There are enough global evidence and warnings over the risks of shisha smoking, and very clear that shisha products are being pushed very hard to children, youths and adolescents. This creates an entirely avoidable risk of a new generation that will be addicted to nicotine.
Shisha smoking, also called hookah, narghile, waterpipe, or hubble bubble smoking is a way of smoking tobacco, normally mixed with fruit or molasses sugar, through a bowl and hose or tube.
Shisha pipes use tobacco sweetened with fruit or molasses sugar, which makes the smoke more aromatic than cigarette smoke. Flavourings include apple, plum, coconut, mango, mint, strawberry and cola. Wood, coal, or charcoal is burned in the shisha pipe to heat the tobacco and create the smoke as the fruit syrup or sugar makes the tobacco damp.
When you smoke shisha, you and anyone sitting near you are breathing in smoke which releases toxins including carbon monoxide and heavy metals reducing your body’s ability to carry oxygen around in your blood. Shisha tobacco contains cigarette tobacco, so like cigarettes it contains nicotine, tar, carbon monoxide and heavy metals, such as arsenic and lead. As a result, shisha smokers are at risk of the same kinds of diseases as cigarette smokers, such as heart disease, cancer, respiratory disease and problems during pregnancy.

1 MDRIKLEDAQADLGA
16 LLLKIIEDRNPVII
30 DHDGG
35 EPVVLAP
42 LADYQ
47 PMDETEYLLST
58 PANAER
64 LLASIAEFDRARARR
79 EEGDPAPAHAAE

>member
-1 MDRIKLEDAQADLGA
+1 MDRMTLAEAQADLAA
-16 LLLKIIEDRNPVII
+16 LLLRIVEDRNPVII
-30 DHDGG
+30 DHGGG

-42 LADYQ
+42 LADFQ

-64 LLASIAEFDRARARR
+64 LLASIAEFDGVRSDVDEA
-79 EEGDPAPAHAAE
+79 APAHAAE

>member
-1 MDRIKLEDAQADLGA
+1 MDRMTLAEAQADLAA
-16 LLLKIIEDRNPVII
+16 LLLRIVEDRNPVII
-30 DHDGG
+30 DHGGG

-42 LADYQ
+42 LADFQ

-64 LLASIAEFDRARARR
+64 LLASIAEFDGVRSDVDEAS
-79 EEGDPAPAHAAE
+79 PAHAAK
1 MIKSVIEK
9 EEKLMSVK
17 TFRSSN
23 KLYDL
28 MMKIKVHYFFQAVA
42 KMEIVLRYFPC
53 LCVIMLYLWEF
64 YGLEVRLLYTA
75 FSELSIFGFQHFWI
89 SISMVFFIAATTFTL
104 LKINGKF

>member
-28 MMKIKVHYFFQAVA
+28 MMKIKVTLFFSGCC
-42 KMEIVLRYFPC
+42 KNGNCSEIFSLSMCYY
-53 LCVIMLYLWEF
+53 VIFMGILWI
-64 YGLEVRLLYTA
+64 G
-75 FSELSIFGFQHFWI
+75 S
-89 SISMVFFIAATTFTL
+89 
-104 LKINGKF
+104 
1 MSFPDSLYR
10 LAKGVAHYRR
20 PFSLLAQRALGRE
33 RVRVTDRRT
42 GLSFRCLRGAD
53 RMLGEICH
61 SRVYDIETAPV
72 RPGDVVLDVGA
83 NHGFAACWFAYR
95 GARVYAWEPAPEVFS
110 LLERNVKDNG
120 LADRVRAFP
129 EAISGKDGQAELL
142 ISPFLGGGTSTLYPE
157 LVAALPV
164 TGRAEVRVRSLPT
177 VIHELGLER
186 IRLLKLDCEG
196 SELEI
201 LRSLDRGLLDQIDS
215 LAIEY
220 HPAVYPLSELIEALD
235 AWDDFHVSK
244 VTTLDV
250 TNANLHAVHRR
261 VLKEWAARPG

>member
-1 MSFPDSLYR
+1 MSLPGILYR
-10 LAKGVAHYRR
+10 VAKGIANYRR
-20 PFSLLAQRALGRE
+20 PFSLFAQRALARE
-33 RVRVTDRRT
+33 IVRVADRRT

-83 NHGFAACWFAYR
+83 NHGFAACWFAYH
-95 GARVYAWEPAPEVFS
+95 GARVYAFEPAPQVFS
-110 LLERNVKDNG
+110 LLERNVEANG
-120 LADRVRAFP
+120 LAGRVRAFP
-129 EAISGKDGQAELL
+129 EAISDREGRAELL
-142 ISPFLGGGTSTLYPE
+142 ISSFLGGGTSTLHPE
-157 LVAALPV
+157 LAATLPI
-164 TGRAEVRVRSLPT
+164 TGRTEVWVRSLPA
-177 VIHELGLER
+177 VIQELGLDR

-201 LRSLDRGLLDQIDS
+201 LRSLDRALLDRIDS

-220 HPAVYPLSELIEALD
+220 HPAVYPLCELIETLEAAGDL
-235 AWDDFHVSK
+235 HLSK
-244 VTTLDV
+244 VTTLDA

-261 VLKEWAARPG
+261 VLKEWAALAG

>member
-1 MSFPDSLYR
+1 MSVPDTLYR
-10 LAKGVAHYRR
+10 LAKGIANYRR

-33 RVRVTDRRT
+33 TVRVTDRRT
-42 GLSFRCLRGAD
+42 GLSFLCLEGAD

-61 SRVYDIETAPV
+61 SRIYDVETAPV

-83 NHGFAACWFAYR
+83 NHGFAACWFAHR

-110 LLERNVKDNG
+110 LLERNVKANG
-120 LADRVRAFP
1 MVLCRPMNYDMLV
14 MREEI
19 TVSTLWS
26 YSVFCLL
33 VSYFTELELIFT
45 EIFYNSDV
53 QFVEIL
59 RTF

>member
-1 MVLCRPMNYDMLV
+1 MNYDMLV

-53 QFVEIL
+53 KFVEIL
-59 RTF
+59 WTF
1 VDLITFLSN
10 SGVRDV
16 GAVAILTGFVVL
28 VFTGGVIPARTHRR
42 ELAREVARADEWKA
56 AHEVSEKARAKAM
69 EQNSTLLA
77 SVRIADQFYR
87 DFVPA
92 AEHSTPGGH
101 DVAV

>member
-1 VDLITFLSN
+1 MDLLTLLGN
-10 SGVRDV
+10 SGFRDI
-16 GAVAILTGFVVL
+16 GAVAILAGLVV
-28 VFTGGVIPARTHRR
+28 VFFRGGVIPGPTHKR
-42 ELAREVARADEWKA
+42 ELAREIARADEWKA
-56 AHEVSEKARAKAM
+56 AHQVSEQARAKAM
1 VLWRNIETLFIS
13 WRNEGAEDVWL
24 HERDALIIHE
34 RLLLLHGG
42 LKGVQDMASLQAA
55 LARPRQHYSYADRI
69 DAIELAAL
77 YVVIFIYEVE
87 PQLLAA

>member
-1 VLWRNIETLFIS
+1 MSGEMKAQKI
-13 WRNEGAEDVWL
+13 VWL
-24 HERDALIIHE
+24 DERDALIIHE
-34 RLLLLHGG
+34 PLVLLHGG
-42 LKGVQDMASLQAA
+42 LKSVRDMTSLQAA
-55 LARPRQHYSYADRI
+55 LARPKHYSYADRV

People smoke shisha for much longer periods of time than they smoke a cigarette, and in one puff of shisha you inhale the same amount of smoke as you’d get from smoking a whole cigarette. The average shisha-smoking session lasts an hour and research has shown that in this time you can inhale the same amount of smoke as from more than 100 cigarettes. Some people mistakenly think that shisha smoking is not addictive because the water used in the pipe can absorb nicotine. In reality, because only some of the nicotine is absorbed by the water, shisha smokers are still exposed to enough nicotine to cause an addiction.
The current Shisha use among young population in Zambia is worrisome. According to Ministry of Health over 7,000 people die each year due to tobacco caused diseases including cancers, heart attacks, Lung diseases and many more Non-Communicable Diseases. And this is enough evidence for the Law Makers to support and ban all forms of tobacco use in Zambia. Tobacco use if not properly handled will kill many young people at an early age.
We urge the Ministry of Health to pull up its socks and increase health promotions and awareness programs in communities, and also in collaboration with line Ministries to earnestly speed up the Tobacco and Nicotine Products Control Bill process which has been dormant for almost 10 years, to serve the population and especially the young generation who are a target to tobacco industry as their future customers.
We also urge the Law makers to support tobacco control in many forums to protect its citizens as tobacco is a deadly product which should not be entertained at all cost.
Issued By Brenda Chitindi
Tobacco – Free Association of Zambia